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Pacific National Bank Review: Checking, Savings, CD and Money Market Accounts

Editorial Note: The content of this article is based on the author’s opinions and recommendations alone. It has not been previewed, commissioned or otherwise endorsed by any of our network partners.

Pacific National Bank’s checking account options

Personal Checking account

A non-interest bearing checking account.
  • Minimum opening deposit: $500
  • Monthly account maintenance fee: $15, unless minimum monthly balance of $500 is maintained, and you opt for e-statements, e-documents, online banking and basic bill pay
  • ATM fee: None at Pacific National Bank ATMs; four free transactions at Publix (Presto!) ATMs; otherwise, outside bank fees may apply.
  • ATM fee refund: None
  • Overdraft fee: $35

For being a basic checking account, this one comes with a pretty hefty minimum opening deposit and monthly fee. As we noted above, however, it’s pretty easy to avoid that fee with its requirements, if you’re able to easily come up with the deposit to open the account, that is. You may also want to note that debits in excess of 30 per month will cost $0.25 per additional transaction, and receiving paper statements will result in an additional $5 fee.

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PNB SuperNow Checking account

This account does earn a small amount of interest on balances of at least $2,500.
APYMinimum Balance to Earn APY
0.20%$2,500
0.20%$1 million
  • Minimum opening deposit: $2,500
  • Monthly account maintenance fee: $15, unless minimum monthly balance of $2,500 is maintained, and and you opt for e-statements, e-documents, online banking and basic bill pay
  • ATM fee: None at Pacific National Bank ATMs; four free transactions at Publix (Presto!) ATMs; otherwise, outside bank fees may apply
  • ATM fee refund: None
  • Overdraft fee: $35

This checking account does earn interest if you can maintain its high minimum balance requirement, increasing slightly once you hit the $1 million mark. If you can maintain that balance, it’s pretty easy to adhere to the requirements to avoid the monthly fee on this account. As with the bank’s other checking account, debits in excess of 30 per month will cost $0.25 per additional transaction, and receiving paper statements will result in an additional $5 fee.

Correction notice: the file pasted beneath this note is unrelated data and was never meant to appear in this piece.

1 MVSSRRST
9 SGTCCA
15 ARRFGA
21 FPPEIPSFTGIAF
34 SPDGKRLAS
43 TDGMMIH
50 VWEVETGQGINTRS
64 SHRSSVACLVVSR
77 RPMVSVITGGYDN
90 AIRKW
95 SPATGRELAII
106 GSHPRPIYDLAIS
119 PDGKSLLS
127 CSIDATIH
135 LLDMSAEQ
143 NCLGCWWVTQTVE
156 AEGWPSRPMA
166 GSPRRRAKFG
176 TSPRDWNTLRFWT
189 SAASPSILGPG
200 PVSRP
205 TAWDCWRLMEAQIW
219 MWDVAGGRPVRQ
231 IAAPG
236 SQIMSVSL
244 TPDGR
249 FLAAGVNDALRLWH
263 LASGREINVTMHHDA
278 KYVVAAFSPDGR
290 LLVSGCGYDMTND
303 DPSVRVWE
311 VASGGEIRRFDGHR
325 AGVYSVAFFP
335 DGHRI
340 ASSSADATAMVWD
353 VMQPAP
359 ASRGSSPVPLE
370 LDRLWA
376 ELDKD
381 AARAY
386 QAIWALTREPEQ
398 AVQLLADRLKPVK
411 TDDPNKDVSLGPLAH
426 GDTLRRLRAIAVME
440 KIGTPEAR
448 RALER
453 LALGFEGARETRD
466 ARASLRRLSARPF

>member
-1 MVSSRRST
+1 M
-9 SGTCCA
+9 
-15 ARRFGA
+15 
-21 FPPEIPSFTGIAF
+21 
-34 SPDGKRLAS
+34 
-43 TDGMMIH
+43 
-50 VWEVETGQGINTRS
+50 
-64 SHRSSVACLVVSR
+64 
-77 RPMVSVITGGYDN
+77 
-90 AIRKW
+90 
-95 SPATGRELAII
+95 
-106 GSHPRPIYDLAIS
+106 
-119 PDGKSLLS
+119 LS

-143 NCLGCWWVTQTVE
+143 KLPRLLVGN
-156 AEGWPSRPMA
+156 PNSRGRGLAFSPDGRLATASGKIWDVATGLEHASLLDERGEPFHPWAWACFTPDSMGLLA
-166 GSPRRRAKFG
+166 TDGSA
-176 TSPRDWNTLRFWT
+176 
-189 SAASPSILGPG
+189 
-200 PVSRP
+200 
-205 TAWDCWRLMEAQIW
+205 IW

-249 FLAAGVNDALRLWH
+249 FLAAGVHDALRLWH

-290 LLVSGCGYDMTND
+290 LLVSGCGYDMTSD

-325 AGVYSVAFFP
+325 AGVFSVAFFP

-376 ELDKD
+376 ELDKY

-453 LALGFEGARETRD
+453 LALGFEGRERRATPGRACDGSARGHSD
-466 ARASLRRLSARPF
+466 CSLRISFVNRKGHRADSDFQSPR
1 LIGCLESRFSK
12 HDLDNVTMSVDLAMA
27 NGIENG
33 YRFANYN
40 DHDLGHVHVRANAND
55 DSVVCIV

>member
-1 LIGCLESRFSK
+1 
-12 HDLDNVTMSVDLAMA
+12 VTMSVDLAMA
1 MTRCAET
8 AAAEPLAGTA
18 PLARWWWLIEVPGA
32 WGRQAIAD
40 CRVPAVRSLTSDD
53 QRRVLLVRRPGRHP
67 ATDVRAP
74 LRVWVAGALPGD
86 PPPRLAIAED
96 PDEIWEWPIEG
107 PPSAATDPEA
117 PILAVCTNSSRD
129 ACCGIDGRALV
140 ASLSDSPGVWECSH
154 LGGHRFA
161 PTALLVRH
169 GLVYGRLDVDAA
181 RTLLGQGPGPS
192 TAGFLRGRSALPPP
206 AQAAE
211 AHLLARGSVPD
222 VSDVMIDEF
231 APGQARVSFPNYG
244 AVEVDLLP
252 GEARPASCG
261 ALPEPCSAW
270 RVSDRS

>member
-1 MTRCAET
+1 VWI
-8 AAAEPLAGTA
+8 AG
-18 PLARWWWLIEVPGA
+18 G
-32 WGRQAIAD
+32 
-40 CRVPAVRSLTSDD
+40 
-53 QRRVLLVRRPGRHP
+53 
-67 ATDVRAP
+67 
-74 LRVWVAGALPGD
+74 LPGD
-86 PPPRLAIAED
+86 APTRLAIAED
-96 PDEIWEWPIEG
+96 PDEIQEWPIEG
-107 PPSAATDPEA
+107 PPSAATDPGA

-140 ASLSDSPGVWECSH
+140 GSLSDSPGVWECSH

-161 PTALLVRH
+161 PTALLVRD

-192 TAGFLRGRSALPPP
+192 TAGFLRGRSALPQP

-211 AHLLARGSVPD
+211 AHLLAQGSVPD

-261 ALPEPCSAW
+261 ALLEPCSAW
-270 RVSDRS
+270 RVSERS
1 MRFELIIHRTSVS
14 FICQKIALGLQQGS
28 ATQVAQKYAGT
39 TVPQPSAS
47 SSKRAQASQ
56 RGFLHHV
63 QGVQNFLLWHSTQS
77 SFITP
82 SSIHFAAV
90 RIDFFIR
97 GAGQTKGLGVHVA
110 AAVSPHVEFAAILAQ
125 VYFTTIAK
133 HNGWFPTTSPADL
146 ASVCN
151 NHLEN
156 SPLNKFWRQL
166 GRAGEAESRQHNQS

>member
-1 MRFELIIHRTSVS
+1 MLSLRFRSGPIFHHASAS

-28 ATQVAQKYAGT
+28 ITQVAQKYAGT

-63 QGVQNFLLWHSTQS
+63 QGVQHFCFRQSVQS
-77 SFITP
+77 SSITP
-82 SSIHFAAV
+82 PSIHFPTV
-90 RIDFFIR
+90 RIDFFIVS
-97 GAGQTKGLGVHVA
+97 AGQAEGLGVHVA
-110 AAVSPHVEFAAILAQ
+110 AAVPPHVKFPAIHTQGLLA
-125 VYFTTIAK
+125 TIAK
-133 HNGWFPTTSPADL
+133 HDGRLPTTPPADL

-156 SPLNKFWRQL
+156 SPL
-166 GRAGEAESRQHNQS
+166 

How to get Pacific National Bank’s checking accounts

If you are a U.S. citizen residing in Florida, you can open either of these accounts in person at a branch. To do so, you’ll need to provide your Social Security number, government-issued ID and a way to fund the account.

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How Pacific National Bank’s checking accounts compare

When compared to the accounts on our list of the best online checking accounts, these products instantly lose points for earning little to no interest. They also both have fairly high opening deposits and balance requirements to avoid a rather high monthly fee, so if you’re not confident you can maintain that requirement, you’re best off skipping these checking accounts.

Pacific National Bank’s savings account option

PNB Personal Savings

The bank’s sole savings account comes with a high balance requirement to earn any interest.
APYMinimum Balance to Earn APY
0.20%$1,000
0.20%$50,000
  • Minimum opening deposit: $500
  • Minimum balance to earn APY: $1,000
  • Monthly account maintenance fee: $10, unless minimum monthly balance of $500 is maintained, and and you opt for e-statements, e-documents, online banking and basic bill pay
  • ATM fee: None at Pacific National Bank ATMs; four free transactions at Publix (Presto!) ATMs; otherwise, outside bank fees may apply
  • ATM fee refund: None
  • Overdraft fee: $35

This account does earn interest, but again, at pretty high rates for pretty high balances. As with the checking accounts, if you can maintain the minimum required balance and adhere to the account’s other requirements, it’s fairly easy to avoid the monthly maintenance fee. You may want to also note that receiving paper statements would cost you an additional $5 per month. As a savings account, it’s subject to Federal Reserve Regulation D, which limits certain withdrawals and transfers to six per month. Transactions in excess of this limit will cost you $20 for each item from the bank.